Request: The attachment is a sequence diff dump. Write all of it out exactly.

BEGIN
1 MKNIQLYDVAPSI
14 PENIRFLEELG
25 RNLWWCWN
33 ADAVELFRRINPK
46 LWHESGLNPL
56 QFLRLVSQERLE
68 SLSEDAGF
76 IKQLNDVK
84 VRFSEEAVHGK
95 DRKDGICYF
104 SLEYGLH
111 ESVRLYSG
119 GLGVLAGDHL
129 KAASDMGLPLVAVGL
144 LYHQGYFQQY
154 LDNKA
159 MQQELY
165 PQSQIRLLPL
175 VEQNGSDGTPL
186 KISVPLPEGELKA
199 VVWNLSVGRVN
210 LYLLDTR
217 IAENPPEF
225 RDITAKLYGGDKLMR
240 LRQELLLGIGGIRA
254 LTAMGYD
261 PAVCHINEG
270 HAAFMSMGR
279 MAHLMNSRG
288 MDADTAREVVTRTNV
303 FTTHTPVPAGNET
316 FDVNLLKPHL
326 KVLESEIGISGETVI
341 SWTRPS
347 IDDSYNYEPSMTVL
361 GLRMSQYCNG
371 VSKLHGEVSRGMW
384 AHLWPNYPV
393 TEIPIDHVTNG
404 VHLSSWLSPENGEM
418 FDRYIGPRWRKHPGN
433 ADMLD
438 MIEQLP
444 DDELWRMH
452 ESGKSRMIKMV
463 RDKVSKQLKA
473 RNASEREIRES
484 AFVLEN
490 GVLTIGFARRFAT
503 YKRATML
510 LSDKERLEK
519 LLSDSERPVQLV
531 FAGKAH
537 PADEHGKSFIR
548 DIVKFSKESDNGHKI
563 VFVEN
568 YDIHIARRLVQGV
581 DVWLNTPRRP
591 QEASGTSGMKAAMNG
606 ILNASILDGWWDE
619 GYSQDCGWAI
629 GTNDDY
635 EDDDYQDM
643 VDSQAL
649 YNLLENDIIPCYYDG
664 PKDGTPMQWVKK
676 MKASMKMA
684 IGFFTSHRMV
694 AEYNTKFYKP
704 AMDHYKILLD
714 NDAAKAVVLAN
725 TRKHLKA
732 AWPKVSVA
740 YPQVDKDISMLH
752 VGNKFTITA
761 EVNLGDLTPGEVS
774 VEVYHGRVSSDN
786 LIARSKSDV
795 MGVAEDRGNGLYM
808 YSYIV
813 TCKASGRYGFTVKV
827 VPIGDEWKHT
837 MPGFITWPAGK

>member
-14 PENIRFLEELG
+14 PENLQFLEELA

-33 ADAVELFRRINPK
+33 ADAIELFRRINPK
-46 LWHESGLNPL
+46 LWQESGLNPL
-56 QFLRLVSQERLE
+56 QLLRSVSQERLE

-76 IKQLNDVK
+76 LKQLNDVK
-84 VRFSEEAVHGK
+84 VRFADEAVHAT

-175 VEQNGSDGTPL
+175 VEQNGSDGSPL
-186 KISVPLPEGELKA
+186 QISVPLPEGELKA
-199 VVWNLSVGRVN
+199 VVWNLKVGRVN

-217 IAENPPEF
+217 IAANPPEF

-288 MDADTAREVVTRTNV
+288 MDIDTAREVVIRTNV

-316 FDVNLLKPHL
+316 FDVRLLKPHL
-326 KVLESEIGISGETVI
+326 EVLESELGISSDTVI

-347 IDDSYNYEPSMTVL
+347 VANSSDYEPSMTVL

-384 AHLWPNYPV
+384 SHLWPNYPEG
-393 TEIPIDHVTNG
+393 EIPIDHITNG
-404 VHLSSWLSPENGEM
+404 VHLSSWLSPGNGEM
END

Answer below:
1 MKNIQLYDVAPSI
14 PENIRFLEELG
25 RNLWWCWN
33 ADAVELFRRINPK
46 LWHESGLNPL
56 QFLRLVSQERLE
68 SLSEDAGF
76 IKQLNDVK
84 VRFSEEAVHGK
95 DRKDGICYF
104 SLEYGLH
111 ESVRLYSG
119 GLGVLAGDHL
129 KAASDMGLPLVAVGL
144 LYHQGYFQQY
154 LDNKA
159 MQQELY
165 PQSQIRLLPL
175 VEQNGSDGTPL
186 KISVPLPEGELKA
199 VVWNLSVGRVN
210 LYLLDTR
217 IAENPPEF
225 RDITAKLYGGDKLMR
240 LRQELLLGIGGIRA
254 LTAMGYD
261 PAVCHINEG
270 HAAFMSMGR
279 MAHLMNSRG
288 MDADTAREVVTRTNV
303 FTTHTPVPAGNET
316 FDVNLLKPHL
326 KVLESEIGISGETVI
341 SWTRPS
347 IDDSYNYEPSMTVL
361 GLRMSQYCNG
371 VSKLHGEVSRGMW
384 AHLWPNYPV
393 TEIPIDHVTNG
404 VHLSSWLSPENGEM
418 FDRYIGPRWRKHPGN
433 ADMLD
438 MIEQLP
444 DDELWRMH
452 ESGKSRMIKMV
463 RDKVSKQLKA
473 RNASEREIRES
484 AFVLEN
490 GVLTIGFARRFAT
503 YKRATML
510 LSDKERLEK
519 LLSDSERPVQLV
531 FAGKAH
537 PADEHGKSFIR
548 DIVKFSKESDNGHKI
563 VFVEN
568 YDIHIARRLVQGV
581 DVWLNTPRRP
591 QEASGTSGMKAAMNG
606 ILNASILDGWWDE
619 GYSQDCGWAI
629 GTNDDY
635 EDDDYQDM
643 VDSQAL
649 YNLLENDIIPCYYDG
664 PKDGTPMQWVKK
676 MKASMKMA
684 IGFFTSHRMV
694 AEYNTKFYKP
704 AMDHYKILLD
714 NDAAKAVVLAN
725 TRKHLKA
732 AWPKVSVA
740 YPQVDKDISMLH
752 VGNKFTITA
761 EVNLGDLTPGEVS
774 VEVYHGRVSSDN
786 LIARSKSDV
795 MGVAEDRGNGLYM
808 YSYIV
813 TCKASGRYGFTVKV
827 VPIGDEWKHT
837 MPGFITWPAGK

>member
-14 PENIRFLEELG
+14 PENLQFLEELA

-33 ADAVELFRRINPK
+33 ADAIELFRRINPK
-46 LWHESGLNPL
+46 LWQESGLNPL
-56 QFLRLVSQERLE
+56 QLLRSVSQERLE

-76 IKQLNDVK
+76 LKQLNDVK
-84 VRFSEEAVHGK
+84 VRFADEAVHAT

-175 VEQNGSDGTPL
+175 VEQNGSDGSPL
-186 KISVPLPEGELKA
+186 QISVPLPEGELKA
-199 VVWNLSVGRVN
+199 VVWNLKVGRVN

-217 IAENPPEF
+217 IAANPPEF

-288 MDADTAREVVTRTNV
+288 MDIDTAREVVIRTNV

-316 FDVNLLKPHL
+316 FDVRLLKPHL
-326 KVLESEIGISGETVI
+326 EVLESELGISSDTVI

-347 IDDSYNYEPSMTVL
+347 VANSSDYEPSMTVL

-384 AHLWPNYPV
+384 SHLWPNYPEG
-393 TEIPIDHVTNG
+393 EIPIDHITNG
-404 VHLSSWLSPENGEM
+404 VHLSSWLSPGNGEM